It’s only when she’s completely and physically exposed in her desire that she’s able to surrender and find love.

The Dream of the Fisherman’s Wife –

Leda (named after the Greek Myth of Leda and the Swan) is an innocent young girl who sees bodies as ways to express affection.  When her German Shepard, Paul, humps the sheets of her bed, all she knows is that it makes him feel good and that this is a good thing.  As she gets older and discovers what sex is, her love for Paul takes a sexual turn.  At school, Leda meets a girl who doesn’t fit in, but the two hit it off, becoming friends in their discussion and curiosity about sex.  This too becomes sexual when Leda and Rachel spend the weekend alone at Rachel’s uncle’s farm.  Yes, I said farm.  As in with animal in a barn.  You see where I’m going here?

This story is filled with the normal emotions and longing of a girl during her sexual coming of age.  Jealousy, adoration, devotion, curiosity, experimentation.  It just happens that all these things happen in a bestial and lesbian context.  But as Rachel says, it’s all about consent.  In the minds of these girls, the animals are giving consent, the girls simply offer the opportunity and the animals make the decision.  It isn’t until years later when Paul is dead and Rachel is no longer a part of her life that Leda ventures into non-con.  Can sea life consent?  If it’s not a mammal, can it understand Leda’s mammilion invitation?

Leda’s story becomes about sensation.  The feeling of the cold water on her naked flesh and the strange caress of an Octopus (yes, you read that right).  When Rachel returns to her life the realization that she had turned her back on her pack, her human lover and herself due to petty jealousy, something the animals never succumb to, she is overwhelmed by the desire to put her zoo family back together.  Then, Rachel suggests they go online to find other people like them… to an internet chat room…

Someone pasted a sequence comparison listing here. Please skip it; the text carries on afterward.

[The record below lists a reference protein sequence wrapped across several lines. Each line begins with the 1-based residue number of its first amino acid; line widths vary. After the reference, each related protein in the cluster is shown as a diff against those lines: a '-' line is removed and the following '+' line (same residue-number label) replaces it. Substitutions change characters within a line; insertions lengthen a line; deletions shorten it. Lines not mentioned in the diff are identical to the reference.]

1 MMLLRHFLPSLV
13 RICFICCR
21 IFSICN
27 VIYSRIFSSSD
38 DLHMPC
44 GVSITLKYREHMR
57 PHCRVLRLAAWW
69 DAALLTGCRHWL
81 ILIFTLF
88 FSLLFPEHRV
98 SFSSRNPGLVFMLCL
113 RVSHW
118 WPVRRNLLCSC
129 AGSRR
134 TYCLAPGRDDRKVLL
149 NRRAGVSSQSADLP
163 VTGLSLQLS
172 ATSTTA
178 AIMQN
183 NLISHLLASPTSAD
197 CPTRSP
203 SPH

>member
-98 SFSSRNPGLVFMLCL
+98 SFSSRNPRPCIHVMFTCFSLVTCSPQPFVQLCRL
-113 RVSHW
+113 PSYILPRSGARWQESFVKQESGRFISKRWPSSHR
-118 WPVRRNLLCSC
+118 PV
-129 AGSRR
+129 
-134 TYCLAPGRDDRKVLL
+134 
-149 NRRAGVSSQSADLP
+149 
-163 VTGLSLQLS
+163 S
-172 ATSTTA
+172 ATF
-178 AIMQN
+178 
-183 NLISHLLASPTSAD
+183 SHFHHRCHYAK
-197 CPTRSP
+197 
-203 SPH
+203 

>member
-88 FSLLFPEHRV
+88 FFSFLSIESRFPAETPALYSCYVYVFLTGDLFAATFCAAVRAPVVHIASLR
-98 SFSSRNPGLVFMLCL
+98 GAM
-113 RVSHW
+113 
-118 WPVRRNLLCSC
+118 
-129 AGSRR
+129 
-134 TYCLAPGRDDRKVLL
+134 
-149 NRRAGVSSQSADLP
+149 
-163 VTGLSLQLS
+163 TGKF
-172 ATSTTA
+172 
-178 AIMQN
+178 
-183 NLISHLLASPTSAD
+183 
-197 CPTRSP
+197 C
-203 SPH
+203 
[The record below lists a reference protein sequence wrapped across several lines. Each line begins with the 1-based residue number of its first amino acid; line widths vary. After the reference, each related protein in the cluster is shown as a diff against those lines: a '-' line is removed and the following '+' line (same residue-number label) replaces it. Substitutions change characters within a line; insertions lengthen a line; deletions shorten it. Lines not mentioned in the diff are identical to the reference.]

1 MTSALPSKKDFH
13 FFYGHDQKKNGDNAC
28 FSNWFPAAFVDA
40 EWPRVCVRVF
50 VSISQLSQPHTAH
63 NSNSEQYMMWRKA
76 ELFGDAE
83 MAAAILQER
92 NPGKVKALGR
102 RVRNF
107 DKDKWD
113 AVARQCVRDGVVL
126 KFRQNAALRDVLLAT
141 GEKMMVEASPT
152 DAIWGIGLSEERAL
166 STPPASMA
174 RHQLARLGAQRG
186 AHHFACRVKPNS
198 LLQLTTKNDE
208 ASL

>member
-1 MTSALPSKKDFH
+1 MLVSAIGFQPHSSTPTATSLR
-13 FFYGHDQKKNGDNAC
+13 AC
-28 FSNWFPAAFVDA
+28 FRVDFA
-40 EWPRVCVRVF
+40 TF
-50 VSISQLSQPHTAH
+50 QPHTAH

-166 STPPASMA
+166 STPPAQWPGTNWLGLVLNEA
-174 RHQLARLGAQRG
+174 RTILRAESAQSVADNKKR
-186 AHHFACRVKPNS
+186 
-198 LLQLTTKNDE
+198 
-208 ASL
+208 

Romulus & Remus –

Aaron is addicted to internet porn.  Despite the naked body of his devoted love/sister lying in the next room, he finds himself in chatrooms nightly, falling in love with one woman and watching the mating rituals of a young zoo family.  He finds comfort, companionship and distraction in the images before him.  Men and women just as broken and lonely as him.  His marriage to the woman he’s loved since he was born with an adoration that overwhelmed his young heart is stalled, flaccid.

She too feels this and falls into depression over the mundaneness of their life together and her job.  While he finds his online, she has an affair with a co-worker.  Affair might be a misnomer, a ravaging?  Can the siblings find their way back together, to be as close as the wild twins Romulus & Remus suckling from the same wolven teet?  Can their love overcome the day to day of married life?  Perhaps a little internet exhibitionism and anonymous admission of their familial sin will renew the taboo rush which first brought them together.